C. Oo,1 Y. Cao,1 L. Lee,1 L. S. Lee2; 1Gatheringhill Court, Morris Plains, NJ, 2National University of Singapore, Singapore, Singapore

BACKGROUND: In drug development, a highest feasible dose is thought to deliver a maximum (or limiting) efficacy. This dogma is being challenged in the case of an inverted U-shaped dose response (USDR) characterized by low dose stimulation and high dose inhibition. In reality, USDR has been reported in biological systems, especially for neurotransmitters and hormones. Due to its broad implication, the occurrence of USDR was evaluated.
METHODS: Existing PubMed terms of “USDR” and “dose response curve” (DRC) of completed years 1975 to 2013 were searched. The numbers of articles from toxicology journals (containing ‘toxicol’ phrase) and those of the remaining articles were assessed. The increases in the numbers of articles over time were extrapolated based on an article from Larsen PO et al., 2010.
RESULTS: During 9 or 10-year intervals from 1975 to 2013, the numbers of articles per year for “USDR” were: <=6 (1975-1983), <=18 (1984-1993), <=32 (1994-2003), and <=44 (2004-2013). After reaching a sharp peak, the number of toxicology articles reported in year 2008 (13) declined to a regular baseline level in 2013 (2). The numbers of other articles reported annually (25 to 31) were consistent from years 2008 to 2013, and were mainly from the fields of neuroendocrinology and behavioral science. The total number of articles for “USDR” (665) constituted 3% of that for the general “DRC” (22,371). Time-adjusted data were not used due to small differences from the observed values (<=21%).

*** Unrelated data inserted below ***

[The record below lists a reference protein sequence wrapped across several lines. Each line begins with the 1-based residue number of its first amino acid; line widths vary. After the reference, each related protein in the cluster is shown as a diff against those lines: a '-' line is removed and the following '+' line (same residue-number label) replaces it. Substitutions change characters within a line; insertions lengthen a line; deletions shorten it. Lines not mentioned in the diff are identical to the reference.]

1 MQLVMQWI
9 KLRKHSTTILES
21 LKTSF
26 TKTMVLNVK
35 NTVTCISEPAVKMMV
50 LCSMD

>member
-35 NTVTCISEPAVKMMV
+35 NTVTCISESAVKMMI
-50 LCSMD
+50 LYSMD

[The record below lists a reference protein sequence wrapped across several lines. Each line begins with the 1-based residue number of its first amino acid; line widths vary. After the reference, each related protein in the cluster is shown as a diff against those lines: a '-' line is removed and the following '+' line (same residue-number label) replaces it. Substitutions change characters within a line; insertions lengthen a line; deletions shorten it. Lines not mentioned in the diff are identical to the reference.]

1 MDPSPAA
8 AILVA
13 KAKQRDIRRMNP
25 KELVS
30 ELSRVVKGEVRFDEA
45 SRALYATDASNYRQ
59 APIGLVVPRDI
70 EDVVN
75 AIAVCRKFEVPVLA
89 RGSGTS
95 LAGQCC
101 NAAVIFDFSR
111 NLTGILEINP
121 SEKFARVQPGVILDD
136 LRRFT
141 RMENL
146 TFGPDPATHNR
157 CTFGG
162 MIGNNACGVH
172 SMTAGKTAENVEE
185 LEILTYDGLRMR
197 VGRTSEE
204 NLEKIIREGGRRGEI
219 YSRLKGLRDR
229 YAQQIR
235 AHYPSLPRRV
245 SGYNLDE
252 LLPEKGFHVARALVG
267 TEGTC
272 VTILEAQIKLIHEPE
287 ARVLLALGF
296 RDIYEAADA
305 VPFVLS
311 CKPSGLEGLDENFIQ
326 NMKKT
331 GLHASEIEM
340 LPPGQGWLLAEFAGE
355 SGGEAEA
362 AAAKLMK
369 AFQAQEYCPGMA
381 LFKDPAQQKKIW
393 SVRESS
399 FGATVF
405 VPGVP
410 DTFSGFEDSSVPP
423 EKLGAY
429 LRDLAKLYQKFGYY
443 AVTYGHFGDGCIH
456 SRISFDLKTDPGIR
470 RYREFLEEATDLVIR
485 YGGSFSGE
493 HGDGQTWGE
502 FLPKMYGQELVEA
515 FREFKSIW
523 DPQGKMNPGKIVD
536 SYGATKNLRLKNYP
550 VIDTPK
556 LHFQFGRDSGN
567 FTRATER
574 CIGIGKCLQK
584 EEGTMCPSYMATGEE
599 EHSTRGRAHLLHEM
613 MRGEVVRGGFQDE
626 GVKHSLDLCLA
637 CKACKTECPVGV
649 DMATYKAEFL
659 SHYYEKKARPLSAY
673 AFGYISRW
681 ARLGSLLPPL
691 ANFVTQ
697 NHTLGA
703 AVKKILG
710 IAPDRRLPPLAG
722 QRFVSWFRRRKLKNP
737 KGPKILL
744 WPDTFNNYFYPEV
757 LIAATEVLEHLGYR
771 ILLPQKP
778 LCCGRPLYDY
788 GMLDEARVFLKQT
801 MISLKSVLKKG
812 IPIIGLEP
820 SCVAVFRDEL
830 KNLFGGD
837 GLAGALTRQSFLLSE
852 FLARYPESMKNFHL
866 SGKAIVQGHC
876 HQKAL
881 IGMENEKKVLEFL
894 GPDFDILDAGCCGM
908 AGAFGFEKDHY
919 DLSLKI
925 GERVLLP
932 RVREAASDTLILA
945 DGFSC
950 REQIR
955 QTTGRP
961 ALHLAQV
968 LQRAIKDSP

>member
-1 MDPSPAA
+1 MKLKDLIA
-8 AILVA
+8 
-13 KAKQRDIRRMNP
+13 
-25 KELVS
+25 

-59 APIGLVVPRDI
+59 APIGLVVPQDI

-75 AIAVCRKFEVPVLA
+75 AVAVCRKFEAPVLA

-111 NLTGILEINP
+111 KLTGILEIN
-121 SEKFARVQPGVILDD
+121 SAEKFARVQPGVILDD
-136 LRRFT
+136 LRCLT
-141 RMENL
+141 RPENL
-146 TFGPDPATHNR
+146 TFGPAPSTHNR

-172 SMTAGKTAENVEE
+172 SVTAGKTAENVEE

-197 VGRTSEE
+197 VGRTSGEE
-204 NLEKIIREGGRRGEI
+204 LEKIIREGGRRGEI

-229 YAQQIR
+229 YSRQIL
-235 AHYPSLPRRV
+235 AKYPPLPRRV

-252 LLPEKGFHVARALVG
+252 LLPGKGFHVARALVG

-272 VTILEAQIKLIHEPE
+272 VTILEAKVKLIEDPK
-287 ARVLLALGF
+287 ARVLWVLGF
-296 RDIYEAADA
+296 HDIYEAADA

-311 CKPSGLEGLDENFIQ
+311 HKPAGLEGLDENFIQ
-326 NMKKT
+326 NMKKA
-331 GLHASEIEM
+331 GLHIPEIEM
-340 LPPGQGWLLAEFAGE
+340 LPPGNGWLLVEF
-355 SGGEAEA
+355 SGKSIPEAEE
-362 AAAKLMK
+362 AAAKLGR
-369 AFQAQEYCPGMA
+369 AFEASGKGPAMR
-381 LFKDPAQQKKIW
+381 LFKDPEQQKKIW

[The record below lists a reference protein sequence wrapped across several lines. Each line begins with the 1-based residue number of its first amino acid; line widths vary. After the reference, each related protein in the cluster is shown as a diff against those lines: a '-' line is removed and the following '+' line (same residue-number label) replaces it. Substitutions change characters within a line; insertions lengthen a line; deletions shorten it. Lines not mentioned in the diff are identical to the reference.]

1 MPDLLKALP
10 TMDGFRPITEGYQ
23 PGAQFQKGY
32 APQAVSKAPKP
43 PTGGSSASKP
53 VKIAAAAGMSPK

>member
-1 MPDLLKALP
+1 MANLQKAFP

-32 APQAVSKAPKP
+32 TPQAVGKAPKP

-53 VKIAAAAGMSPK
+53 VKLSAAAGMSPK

CONCLUSION: “USDR” was reported in the literature, albeit less frequently than for “DRC.” The actual occurrence of USDR is thought to be higher if there is a greater awareness. Recently, this finding is particularly applicable for lead candidates that are highly modulated or involving multiple receptor subtypes of opposing actions.